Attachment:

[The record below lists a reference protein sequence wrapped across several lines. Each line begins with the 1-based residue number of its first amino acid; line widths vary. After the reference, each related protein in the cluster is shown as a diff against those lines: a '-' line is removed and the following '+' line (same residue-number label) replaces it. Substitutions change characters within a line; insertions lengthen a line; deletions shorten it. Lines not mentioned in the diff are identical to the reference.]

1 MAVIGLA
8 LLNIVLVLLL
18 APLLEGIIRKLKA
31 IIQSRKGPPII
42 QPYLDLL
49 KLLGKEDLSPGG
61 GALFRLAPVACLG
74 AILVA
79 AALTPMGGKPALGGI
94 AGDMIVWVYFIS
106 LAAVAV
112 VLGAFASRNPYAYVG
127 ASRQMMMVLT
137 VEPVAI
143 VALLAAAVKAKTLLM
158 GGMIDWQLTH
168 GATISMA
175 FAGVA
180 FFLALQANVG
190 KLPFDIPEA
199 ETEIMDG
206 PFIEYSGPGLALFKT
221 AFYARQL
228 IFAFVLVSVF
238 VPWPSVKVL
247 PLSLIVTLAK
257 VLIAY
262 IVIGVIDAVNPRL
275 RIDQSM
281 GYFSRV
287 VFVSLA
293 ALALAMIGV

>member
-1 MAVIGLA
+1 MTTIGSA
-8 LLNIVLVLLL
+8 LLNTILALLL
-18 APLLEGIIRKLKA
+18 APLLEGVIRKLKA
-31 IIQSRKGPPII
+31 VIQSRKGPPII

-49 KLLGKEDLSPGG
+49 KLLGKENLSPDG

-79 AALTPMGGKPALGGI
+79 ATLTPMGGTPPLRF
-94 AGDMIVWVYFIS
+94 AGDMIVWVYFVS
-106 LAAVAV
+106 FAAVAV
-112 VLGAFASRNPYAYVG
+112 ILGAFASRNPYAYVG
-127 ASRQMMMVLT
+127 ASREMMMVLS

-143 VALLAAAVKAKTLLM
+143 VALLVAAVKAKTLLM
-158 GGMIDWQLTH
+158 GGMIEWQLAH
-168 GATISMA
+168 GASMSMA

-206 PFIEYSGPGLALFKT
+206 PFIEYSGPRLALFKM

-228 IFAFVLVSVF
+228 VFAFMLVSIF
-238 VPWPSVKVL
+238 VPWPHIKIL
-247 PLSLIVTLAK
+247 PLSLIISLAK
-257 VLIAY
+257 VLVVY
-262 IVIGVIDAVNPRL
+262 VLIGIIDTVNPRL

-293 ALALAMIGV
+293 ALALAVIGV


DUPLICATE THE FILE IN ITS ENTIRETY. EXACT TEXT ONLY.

[The record below lists a reference protein sequence wrapped across several lines. Each line begins with the 1-based residue number of its first amino acid; line widths vary. After the reference, each related protein in the cluster is shown as a diff against those lines: a '-' line is removed and the following '+' line (same residue-number label) replaces it. Substitutions change characters within a line; insertions lengthen a line; deletions shorten it. Lines not mentioned in the diff are identical to the reference.]

1 MAVIGLA
8 LLNIVLVLLL
18 APLLEGIIRKLKA
31 IIQSRKGPPII
42 QPYLDLL
49 KLLGKEDLSPGG
61 GALFRLAPVACLG
74 AILVA
79 AALTPMGGKPALGGI
94 AGDMIVWVYFIS
106 LAAVAV
112 VLGAFASRNPYAYVG
127 ASRQMMMVLT
137 VEPVAI
143 VALLAAAVKAKTLLM
158 GGMIDWQLTH
168 GATISMA
175 FAGVA
180 FFLALQANVG
190 KLPFDIPEA
199 ETEIMDG
206 PFIEYSGPGLALFKT
221 AFYARQL
228 IFAFVLVSVF
238 VPWPSVKVL
247 PLSLIVTLAK
257 VLIAY
262 IVIGVIDAVNPRL
275 RIDQSM
281 GYFSRV
287 VFVSLA
293 ALALAMIGV

>member
-1 MAVIGLA
+1 MTTIGSA
-8 LLNIVLVLLL
+8 LLNTILALLL
-18 APLLEGIIRKLKA
+18 APLLEGVIRKLKA
-31 IIQSRKGPPII
+31 VIQSRKGPPII

-49 KLLGKEDLSPGG
+49 KLLGKENLSPDG

-79 AALTPMGGKPALGGI
+79 ATLTPMGGTPPLRF
-94 AGDMIVWVYFIS
+94 AGDMIVWVYFVS
-106 LAAVAV
+106 FAAVAV
-112 VLGAFASRNPYAYVG
+112 ILGAFASRNPYAYVG
-127 ASRQMMMVLT
+127 ASREMMMVLS

-143 VALLAAAVKAKTLLM
+143 VALLVAAVKAKTLLM
-158 GGMIDWQLTH
+158 GGMIEWQLAH
-168 GATISMA
+168 GASMSMA

-206 PFIEYSGPGLALFKT
+206 PFIEYSGPRLALFKM

-228 IFAFVLVSVF
+228 VFAFMLVSIF
-238 VPWPSVKVL
+238 VPWPHIKIL
-247 PLSLIVTLAK
+247 PLSLIISLAK
-257 VLIAY
+257 VLVVY
-262 IVIGVIDAVNPRL
+262 VLIGIIDTVNPRL

-293 ALALAMIGV
+293 ALALAVIGV